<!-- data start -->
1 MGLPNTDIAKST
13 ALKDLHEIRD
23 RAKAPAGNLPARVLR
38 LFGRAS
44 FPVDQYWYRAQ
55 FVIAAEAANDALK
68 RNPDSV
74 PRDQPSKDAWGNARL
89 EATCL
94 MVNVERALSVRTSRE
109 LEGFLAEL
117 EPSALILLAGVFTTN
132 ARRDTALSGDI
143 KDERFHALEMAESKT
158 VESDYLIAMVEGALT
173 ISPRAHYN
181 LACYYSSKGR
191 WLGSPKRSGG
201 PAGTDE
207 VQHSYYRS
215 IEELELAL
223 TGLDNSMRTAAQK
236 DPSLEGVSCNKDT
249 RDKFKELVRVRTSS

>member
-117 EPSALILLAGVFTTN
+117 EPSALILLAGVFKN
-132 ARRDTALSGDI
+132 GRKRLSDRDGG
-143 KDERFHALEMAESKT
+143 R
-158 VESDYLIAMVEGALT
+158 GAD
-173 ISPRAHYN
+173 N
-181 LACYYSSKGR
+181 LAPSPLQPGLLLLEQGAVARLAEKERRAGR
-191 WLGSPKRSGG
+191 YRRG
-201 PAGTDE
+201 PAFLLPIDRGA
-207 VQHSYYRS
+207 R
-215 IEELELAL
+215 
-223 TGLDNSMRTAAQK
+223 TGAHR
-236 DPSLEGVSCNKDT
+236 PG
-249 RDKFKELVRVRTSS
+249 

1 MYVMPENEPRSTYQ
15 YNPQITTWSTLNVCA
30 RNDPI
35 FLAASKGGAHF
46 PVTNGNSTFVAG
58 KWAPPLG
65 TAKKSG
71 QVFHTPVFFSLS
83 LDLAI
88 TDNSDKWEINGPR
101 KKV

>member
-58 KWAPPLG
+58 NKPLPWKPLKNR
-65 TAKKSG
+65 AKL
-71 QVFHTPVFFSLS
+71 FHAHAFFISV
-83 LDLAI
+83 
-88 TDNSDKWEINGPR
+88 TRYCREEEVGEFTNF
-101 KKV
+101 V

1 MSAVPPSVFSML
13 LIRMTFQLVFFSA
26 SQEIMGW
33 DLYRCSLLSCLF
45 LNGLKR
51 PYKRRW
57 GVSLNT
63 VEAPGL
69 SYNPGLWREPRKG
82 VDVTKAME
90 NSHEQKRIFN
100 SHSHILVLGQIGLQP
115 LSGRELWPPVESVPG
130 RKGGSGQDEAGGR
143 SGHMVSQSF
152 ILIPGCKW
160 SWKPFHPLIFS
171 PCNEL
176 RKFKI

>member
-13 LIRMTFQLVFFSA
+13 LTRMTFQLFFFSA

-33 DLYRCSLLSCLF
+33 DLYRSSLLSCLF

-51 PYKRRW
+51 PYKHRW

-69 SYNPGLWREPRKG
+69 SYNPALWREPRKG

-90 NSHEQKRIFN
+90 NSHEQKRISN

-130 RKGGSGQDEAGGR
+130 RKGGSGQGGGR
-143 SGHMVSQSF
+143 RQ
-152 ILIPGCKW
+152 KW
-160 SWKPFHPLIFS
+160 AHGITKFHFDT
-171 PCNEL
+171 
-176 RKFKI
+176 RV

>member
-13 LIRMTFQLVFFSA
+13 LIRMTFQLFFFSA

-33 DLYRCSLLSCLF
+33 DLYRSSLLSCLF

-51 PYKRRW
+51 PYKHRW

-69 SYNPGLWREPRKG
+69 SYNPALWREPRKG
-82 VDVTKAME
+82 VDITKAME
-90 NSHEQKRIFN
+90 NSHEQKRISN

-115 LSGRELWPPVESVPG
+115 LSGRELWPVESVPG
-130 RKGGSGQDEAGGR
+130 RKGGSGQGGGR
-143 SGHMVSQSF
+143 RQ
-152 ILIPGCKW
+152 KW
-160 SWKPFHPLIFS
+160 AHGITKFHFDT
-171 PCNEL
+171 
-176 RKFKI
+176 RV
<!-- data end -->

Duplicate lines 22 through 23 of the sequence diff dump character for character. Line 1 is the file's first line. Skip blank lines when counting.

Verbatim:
223 TGLDNSMRTAAQK
236 DPSLEGVSCNKDT